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Jan 9, 2017 19:50:41   #
PaulB
 
David McKay in his book "Photography Demystified" suggested that using filters, except in rare circumstances, isn't a good idea. He suggests that putting a $20 or $30 filter on a $2000 lens undermines the quality of the lens. It does seem make sense. He says that using a lens hood will protect the glass from damage and not degrade image quality. Any comments from the "hogs"? Are there high quality filters that work without degrading images made with high end lenses?
 
Jan 9, 2017 19:54:47   #
BrettProbert
 
Oh no.
Jan 9, 2017 19:56:54   #
imagemeister (a regular here)
 
PaulB wrote:
David McKay in his book "Photography Demystified" suggested that using filters, except in rare circumstances, isn't a good idea. He suggests that putting a $20 or $30 filter on a $2000 lens undermines the quality of the lens. It does seem make sense. He says that using a lens hood will protect the glass from damage and not degrade image quality. Any comments from the "hogs"? Are there high quality filters that work without degrading images made with high end lenses?


ALL filters degrade, but Yes, some degrade very little and they are high end money .....

Keep the hood on the lens in taking position 24/7 and cap the hood when not in use.
Jan 9, 2017 20:00:14   #
Gene51 (a regular here)
 
PaulB wrote:
David McKay in his book "Photography Demystified" suggested that using filters, except in rare circumstances, isn't a good idea. He suggests that putting a $20 or $30 filter on a $2000 lens undermines the quality of the lens. It does seem make sense. He says that using a lens hood will protect the glass from damage and not degrade image quality. Any comments from the "hogs"? Are there high quality filters that work without degrading images made with high end lenses?


And some degrade very little and are not very expensive. Some very expensive filters degrade more than the more reasonably priced ones, too.

http://improvephotography.com/34507/feisol-tournament-ct-3442-review/
Jan 9, 2017 20:01:29   #
JohnFrim
 
I am old school and still keep protective filters on my lenses, but I also have clear photographic evidence of a filter degrading an image. I have gone the route of keeping a lens hood in shooting position (as apposite to mounted backwards) and foregoing a front lens cap because it is awkward to handle with the lens hood in place. Some day I might scrap the filters as well.
Jan 9, 2017 20:23:41   #
CHG_CANON
 
If you buy a cheap filter, you deserve what you get. But, if you consider your lens a valuable and expensive investment, you're justified in buying a top-line filter, whether clear or UV. Here's a serious analysis of the protective aspects of a lens filter on current lenses along with an analysis of the impact of filters on image quality and the impact of scratches on the resale value of a lens ...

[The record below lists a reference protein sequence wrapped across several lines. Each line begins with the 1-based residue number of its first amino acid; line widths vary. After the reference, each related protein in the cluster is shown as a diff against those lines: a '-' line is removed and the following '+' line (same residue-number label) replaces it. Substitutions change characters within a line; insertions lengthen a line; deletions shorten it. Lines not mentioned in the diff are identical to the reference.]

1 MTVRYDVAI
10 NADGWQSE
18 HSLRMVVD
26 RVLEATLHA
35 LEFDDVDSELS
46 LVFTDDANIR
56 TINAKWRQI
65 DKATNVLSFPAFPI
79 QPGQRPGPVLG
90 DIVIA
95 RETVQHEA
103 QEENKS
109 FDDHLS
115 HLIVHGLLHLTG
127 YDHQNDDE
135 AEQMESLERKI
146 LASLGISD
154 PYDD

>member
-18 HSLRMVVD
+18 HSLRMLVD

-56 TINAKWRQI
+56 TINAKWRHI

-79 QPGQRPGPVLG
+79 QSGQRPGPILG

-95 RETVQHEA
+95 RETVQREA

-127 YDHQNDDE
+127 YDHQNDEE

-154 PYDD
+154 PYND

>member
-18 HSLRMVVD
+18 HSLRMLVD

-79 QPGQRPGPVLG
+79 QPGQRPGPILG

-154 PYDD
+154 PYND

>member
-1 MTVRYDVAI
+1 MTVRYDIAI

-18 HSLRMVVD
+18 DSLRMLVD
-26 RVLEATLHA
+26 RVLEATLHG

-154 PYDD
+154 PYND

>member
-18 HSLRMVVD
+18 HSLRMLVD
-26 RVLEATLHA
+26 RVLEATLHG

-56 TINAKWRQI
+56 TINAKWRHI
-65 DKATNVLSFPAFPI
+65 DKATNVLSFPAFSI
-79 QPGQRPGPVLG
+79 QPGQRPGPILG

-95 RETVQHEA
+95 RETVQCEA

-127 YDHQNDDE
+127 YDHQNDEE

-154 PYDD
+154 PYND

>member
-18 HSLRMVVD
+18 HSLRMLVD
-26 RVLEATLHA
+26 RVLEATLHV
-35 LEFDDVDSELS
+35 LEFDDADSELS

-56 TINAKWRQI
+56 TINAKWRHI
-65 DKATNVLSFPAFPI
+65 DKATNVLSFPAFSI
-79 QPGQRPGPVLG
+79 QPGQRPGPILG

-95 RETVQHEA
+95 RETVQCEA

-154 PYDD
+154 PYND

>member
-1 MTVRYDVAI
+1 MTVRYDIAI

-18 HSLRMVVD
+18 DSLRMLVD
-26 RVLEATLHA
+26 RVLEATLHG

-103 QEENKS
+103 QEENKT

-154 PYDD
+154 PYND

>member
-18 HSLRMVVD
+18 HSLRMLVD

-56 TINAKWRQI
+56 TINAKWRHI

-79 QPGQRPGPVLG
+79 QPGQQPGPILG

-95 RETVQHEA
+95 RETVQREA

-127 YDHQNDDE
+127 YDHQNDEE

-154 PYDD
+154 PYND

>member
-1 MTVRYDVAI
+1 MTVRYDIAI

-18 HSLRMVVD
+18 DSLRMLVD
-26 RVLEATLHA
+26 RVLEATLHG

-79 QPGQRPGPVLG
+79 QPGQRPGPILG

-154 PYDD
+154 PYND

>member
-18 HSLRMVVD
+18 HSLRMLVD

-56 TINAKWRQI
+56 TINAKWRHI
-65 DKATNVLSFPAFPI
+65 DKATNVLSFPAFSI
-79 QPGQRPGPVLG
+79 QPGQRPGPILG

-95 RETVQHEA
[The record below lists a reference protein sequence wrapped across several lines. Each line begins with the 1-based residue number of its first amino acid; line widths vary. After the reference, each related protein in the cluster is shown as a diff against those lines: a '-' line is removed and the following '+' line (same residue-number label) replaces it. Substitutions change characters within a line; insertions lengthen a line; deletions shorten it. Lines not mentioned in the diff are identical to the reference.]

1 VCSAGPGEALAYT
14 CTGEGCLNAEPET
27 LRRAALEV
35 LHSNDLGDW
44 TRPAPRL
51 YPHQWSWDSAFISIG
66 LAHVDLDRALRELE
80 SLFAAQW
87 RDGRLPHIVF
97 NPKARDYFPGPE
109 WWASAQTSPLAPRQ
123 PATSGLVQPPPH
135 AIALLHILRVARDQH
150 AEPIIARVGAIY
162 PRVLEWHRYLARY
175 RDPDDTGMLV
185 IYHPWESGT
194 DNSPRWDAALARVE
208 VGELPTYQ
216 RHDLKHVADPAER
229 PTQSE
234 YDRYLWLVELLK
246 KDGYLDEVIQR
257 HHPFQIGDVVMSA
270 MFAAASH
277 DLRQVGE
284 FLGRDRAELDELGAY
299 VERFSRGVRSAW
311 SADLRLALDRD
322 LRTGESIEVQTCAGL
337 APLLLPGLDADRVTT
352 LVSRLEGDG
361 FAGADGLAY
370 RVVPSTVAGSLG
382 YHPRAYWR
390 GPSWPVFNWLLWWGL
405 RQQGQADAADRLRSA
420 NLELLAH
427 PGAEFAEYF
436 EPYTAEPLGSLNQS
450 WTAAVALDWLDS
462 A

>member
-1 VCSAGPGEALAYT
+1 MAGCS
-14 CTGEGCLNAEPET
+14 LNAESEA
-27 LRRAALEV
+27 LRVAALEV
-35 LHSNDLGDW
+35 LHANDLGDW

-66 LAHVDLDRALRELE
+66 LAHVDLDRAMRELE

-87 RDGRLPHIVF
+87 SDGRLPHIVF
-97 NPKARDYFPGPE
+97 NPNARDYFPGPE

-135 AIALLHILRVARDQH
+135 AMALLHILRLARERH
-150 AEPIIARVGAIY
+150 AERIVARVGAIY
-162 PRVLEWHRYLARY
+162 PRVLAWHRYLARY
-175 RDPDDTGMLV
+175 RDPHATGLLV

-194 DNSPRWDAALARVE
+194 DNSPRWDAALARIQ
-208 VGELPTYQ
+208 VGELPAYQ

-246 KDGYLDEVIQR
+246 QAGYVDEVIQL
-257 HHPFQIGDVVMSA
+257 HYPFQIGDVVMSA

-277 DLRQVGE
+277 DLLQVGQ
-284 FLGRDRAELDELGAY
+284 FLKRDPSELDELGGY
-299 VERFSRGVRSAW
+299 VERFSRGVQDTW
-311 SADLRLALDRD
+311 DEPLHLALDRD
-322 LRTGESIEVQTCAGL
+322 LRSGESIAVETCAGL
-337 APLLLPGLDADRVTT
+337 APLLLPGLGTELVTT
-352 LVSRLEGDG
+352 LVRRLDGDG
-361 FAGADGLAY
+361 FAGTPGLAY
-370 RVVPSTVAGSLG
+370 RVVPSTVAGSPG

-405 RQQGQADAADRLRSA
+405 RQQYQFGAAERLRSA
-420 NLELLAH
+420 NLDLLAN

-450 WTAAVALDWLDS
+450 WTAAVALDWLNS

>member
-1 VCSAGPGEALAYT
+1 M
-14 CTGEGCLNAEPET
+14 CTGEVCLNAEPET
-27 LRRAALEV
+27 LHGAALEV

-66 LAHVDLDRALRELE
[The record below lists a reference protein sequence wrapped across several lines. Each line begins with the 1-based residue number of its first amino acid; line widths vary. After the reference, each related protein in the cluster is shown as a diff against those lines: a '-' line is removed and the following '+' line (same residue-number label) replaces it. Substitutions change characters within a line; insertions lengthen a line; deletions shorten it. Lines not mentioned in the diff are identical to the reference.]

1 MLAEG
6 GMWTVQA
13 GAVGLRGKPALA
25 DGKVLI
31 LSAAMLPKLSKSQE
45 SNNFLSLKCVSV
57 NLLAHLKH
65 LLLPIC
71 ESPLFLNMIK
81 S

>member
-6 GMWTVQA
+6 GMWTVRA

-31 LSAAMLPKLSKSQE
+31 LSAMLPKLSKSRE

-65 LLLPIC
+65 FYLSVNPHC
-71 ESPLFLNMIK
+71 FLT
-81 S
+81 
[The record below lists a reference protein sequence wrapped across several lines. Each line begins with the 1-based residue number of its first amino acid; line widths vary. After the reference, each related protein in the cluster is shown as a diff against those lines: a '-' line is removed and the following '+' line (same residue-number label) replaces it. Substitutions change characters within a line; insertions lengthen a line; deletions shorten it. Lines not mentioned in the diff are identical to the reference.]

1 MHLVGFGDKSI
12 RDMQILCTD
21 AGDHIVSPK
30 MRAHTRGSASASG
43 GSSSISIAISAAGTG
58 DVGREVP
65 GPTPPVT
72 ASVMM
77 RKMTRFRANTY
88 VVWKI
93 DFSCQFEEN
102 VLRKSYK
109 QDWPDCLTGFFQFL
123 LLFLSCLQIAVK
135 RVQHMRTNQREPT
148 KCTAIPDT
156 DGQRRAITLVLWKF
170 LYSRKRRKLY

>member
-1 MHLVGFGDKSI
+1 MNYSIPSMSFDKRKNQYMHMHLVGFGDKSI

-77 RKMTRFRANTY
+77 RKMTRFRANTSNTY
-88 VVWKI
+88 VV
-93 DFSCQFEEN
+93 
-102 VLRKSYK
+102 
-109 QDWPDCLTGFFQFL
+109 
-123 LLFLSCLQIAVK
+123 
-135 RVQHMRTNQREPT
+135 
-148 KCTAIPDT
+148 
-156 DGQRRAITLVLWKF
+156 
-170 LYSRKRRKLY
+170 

http://www.lensrentals.com/blog/2016/12/front-element-lens-protection-revisited/
 
Jan 9, 2017 20:30:57   #
Mac (a regular here)
 
PaulB wrote:
David McKay in his book "Photography Demystified" suggested that using filters, except in rare circumstances, isn't a good idea. He suggests that putting a $20 or $30 filter on a $2000 lens undermines the quality of the lens. It does seem make sense. He says that using a lens hood will protect the glass from damage and not degrade image quality. Any comments from the "hogs"? Are there high quality filters that work without degrading images made with high end lenses?


Anybody who would put a cheap $30 filter on any lens no matter of price is not thinking straight.
There are a number of manufacturers who make good quality filters. My choice is B+W, and the cost can run well over $100 depending on type and size.
Remember, when buying filters, to get multi-coated.
Jan 9, 2017 20:35:50   #
Photographer Jim
 
PaulB wrote:
David McKay in his book "Photography Demystified" suggested that using filters, except in rare circumstances, isn't a good idea. He suggests that putting a $20 or $30 filter on a $2000 lens undermines the quality of the lens. It does seem make sense. He says that using a lens hood will protect the glass from damage and not degrade image quality. Any comments from the "hogs"? Are there high quality filters that work without degrading images made with high end lenses?


I'm not sure if by "rare circumstances" he is including those times where a polarizer or neutral density filters would be appropriate, (which I would not consider to be all that rare at all). If so, then I would disagree with him. If however he is just referring to a clear or UV filter kept on all the time as a protection, then yes, I agree. The rare cases possibly being somewhere where blowing sand is present and the cLear filter is being used as some insurance against preventable damage to the lens coating and front element.